As he looks towards the almost certain presidential battle this fall between billionaire businessman Donald Trump and former Secretary of State Hillary Clinton, political analyst William Galston says he’s reminded of an old political maxim: “Never wrestle with a pig because you’ll just get muddied -- and the pig will love it.”
Galston, a former policy adviser to President Bill Clinton, and other political experts agreed on Wednesday that the nation is likely to be treated to one of the dirtiest presidential campaigns on record. “I think this will be an historically dirty campaign, and we’ve had some bad ones,” said veteran pollster John Zogby. “This will be historically and classically bad, because Trump has no filter whatsoever. He is constantly on the offense even when he’s on the defense.”
The blustery, outrageously insulting Trump destroyed GOP opponents throughout the 2016 campaign season with relentless attacks: Think “low energy” Jeb Bush or “lying Ted Cruz” or “little” Marco Rubio or physically unappealing Carly Fiorina with “that face.”
The general election campaign this fall may be like nothing Americans have seen since the 1964 clash between Democratic President Lyndon B. Johnson and conservative Republican challenger Barry Goldwater. That’s when the Democrats aired a controversial TV ad implying that Goldwater would unleash nuclear war if he were president. You would have to go back to 1884 to find an even dirtier campaign. Voters were treated to a slugfest between Democratic nominee Grover Cleveland and Republican James Blaine – one that was rife with charges of graft and corruption and Cleveland’s illegitimate child.
Even before he came close to locking up the GOP nomination Tuesday night with victories in Florida, North Carolina and Illinois, Trump began blasting Clinton as likely jailbait because of her mishandling of sensitive government email during her tenure at the State Department. He also denounced her as a hypocrite for calling him a sexist in light of her husband’s White House sex scandal involving a young intern, Monica Lewinsky. Trump also startled many last December by declaring it was “disgusting” that Hillary Clinton took a bathroom break during a Democratic presidential debate.
“He can brook no criticism, and all he knows how to do is counterpunch,” Zogby explained Wednesday. “And it’s no-holds barred. So this will be Monica’s blue dress, this will be [Bill Clinton’s] bimbo eruptions, this will be the Clintons’ White Water [business deals in Arkansas] and we haven’t even gotten to Benghazi yet.”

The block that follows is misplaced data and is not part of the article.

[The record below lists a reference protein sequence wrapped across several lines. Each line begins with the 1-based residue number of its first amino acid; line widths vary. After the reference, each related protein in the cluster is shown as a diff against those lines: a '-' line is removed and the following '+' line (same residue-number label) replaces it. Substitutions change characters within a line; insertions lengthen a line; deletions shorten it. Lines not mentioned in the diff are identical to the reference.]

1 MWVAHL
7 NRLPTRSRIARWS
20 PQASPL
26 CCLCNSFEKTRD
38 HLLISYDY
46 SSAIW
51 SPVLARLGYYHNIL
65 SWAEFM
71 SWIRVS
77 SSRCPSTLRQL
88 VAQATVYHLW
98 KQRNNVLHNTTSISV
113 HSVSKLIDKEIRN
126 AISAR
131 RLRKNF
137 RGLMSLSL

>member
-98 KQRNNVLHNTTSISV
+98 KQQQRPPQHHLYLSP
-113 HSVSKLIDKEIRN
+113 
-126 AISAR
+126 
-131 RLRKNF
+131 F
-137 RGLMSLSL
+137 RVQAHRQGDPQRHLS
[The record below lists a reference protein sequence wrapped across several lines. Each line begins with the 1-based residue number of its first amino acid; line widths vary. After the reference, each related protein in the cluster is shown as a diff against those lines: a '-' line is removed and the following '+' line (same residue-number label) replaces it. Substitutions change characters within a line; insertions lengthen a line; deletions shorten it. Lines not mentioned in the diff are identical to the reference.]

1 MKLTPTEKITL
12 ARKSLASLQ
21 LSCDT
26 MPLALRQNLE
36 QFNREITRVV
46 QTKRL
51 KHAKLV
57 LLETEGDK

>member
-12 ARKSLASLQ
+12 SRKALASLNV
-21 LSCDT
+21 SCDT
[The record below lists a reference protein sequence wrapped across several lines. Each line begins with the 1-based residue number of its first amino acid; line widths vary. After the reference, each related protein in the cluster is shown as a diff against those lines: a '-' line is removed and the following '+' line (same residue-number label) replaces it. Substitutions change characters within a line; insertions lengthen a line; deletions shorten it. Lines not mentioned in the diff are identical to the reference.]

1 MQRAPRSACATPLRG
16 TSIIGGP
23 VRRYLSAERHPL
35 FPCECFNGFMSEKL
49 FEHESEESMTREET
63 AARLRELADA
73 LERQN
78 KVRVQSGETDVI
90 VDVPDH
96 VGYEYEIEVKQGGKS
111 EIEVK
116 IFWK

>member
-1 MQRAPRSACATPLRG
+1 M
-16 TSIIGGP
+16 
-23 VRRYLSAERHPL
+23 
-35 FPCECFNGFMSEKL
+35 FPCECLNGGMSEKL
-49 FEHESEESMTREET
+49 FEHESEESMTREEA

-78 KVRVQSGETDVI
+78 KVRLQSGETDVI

Trump insists he’s spoiling for a direct fight with Clinton who currently far exceeds Sen. Bernie Sanders of Vermont in the delegate count for the Democratic nomination. “I haven’t even focused on Hillary Clinton,” Trump has said repeatedly, including during an appearance on ABC’s Good Morning America March 1. “I can tell you the one person that Hillary Clinton doesn’t want to run against is me.”
Clinton, of course, is no shrinking violet and she has plenty of material about Trump to work with—if she chooses. That could range from the extramarital affairs of the thrice-married Trump to allegations of high-pressure sales tactics at the now moribund Trump University to the seemingly endless stream of insults against Hispanics, Muslims, women and even disabled people. She boasted recently of having a “thick skin” after 25 years of weathering conservative attacks against her and her husband, and she said that she was eager to begin drawing sharp contrasts between herself and Trump on policy, government experience and temperament.
“When we hear a candidate for president call for the rounding up of 12 million immigrants, banning all Muslims from entering the United States…when he embraces torture, that doesn’t make him strong--it makes him wrong,” Clinton said Tuesday night during her victory speech in West Palm Beach, Florida.
What’s more, most recent polls suggest that Clinton would beat Trump in a head-to-head matchup this fall, if they become their parties’ nominees. A recent CNN/ORC poll, for instance, shows Clinton easily topping Trump in a matchup, 52 percent to 44 percent, while Sanders, the Vermont democratic socialist senator, would beat Trump as well, 55 percent to 43 percent.